A cheap test which can gauge the size of prostate cancer tumours has the potential to save thousands of lives each year, scientists believe.
A £10 urine test for prostate cancer, which not only picks up the disease but also reveals the size of tumours so that doctors know whether to operate, could be available within 18 months.
Around 40,000 men are diagnosed with prostate cancer each year and more than 10,000 will die, many because the disease is not picked up early enough.
The new test, which works like a pregnancy test, is twice as reliable as current blood test and would allow patients to find out in minutes whether they had cancer based on the levels of EN2 in their urine – a protein which is produced by tumours.
Crucially, the amount of protein in the urine is directly link to the size of a tumour so doctors would no longer need to carry out invasive biopsies or embarrassing rectal examinations.
Prostate cancer grows very slowly it is not always life threatening. But because current tests can only spot if a tumour is present, not how big it is, many men are subjected to needless surgery and radiotherapy which can lead to impotence and incontinence.
Under the new system a tumour under the size of a pea would be left and monitored every three to four years.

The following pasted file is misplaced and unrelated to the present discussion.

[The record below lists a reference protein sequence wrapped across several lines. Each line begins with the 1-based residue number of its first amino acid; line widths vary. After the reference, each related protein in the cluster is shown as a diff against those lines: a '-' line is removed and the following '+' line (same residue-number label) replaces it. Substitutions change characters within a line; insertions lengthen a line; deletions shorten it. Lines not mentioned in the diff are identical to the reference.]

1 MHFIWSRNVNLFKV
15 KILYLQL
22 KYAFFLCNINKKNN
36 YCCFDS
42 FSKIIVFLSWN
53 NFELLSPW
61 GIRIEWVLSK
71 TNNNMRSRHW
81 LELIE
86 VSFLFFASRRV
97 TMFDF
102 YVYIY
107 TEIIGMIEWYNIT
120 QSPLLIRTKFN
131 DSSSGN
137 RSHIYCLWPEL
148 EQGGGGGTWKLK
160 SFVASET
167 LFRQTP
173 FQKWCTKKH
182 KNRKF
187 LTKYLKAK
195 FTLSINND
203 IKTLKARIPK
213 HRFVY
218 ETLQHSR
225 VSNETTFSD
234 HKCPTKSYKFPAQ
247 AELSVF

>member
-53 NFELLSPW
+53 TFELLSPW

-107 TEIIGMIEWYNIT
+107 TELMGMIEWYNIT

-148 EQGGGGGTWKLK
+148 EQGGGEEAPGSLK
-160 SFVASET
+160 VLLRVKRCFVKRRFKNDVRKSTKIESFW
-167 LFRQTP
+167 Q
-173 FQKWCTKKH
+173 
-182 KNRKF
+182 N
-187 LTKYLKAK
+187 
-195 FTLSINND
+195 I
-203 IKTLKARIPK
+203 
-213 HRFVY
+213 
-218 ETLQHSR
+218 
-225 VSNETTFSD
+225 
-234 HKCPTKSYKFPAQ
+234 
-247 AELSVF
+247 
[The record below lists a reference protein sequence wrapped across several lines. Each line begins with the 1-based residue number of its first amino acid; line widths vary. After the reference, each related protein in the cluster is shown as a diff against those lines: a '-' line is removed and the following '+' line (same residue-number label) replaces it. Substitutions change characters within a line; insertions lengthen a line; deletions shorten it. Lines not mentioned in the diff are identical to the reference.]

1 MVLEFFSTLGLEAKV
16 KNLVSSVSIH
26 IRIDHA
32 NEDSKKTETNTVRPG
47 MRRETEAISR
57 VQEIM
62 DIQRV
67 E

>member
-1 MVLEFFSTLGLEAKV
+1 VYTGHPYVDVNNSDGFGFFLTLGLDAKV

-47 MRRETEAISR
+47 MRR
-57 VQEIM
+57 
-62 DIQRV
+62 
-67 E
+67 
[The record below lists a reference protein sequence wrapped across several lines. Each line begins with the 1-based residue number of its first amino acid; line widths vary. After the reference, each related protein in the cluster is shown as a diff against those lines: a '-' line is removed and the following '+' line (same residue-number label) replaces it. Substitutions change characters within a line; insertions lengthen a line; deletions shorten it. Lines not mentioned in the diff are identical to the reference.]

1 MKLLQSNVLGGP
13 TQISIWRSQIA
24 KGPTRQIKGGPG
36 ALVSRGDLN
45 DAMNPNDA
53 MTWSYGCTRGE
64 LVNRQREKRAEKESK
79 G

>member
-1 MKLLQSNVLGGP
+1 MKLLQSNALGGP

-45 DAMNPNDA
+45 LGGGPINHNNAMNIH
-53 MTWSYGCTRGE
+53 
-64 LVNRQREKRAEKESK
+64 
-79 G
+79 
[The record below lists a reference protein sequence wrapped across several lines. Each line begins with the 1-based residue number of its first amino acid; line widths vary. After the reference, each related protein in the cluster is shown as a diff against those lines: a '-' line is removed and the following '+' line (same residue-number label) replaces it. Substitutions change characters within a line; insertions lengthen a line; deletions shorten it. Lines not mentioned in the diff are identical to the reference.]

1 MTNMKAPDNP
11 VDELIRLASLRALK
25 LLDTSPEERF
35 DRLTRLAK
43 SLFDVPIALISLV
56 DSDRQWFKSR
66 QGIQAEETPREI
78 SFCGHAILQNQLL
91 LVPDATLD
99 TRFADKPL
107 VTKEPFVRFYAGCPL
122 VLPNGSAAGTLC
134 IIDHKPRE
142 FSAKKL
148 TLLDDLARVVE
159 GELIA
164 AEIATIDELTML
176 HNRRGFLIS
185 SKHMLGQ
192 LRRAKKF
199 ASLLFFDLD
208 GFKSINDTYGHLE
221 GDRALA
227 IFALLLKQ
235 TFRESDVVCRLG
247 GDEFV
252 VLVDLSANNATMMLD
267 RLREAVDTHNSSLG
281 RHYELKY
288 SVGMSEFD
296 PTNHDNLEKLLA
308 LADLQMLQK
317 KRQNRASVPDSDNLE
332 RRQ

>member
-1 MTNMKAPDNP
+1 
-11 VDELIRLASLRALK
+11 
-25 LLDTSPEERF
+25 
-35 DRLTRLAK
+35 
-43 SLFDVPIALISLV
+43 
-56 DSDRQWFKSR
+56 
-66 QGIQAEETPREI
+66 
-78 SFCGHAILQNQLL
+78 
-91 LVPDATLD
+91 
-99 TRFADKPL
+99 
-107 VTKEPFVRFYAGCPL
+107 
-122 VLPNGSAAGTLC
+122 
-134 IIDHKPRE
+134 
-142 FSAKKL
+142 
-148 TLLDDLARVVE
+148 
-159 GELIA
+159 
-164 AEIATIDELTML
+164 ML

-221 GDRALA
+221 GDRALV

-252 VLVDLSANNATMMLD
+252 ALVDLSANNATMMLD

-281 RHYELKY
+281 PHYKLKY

The team are hoping that screening will be brought in for men over 55 in the same way that women are routinely screened for breast and cervical cancer. They believe it could save thousands of lives each year,
The test was devised by Professor Richard Morgan, now at the University of Bradford, and Professor Hardev Pandha, of the University of Surrey.
Speaking at the British Science Festival in Bradford, Prof Morgan said: “The thing about prostate cancer is that it is not absolutely necessary to detect it at its earliest stages, when treatment is not needed.
“The problem with the current tests is it cannot distinguish between a small tumour that won’t cause much harm and something more serious. So men have needless treatment.
“With this test we can avoid biopsies and only treat when it is absolutely necessary.
“The EN2 protein is usually silent in normal cells but is present in increasing amounts as tumours grow. So it not only gives a marker for prostate cancer but we can screen for men who are most at risk.”
The current blood test used by doctors to check for prostate cancer measures levels of protein called prostate specific antigen, or PSA, but it is wrong more often than it is right.
In trials of 77,000 men over five years the new test detected about 90 per cent of prostate cancers, making it more than twice as accurate as the PSA test.
The new test is currently being developed by Randox Laboratories and will need to be approved by regulators before it could be used in the NHS.
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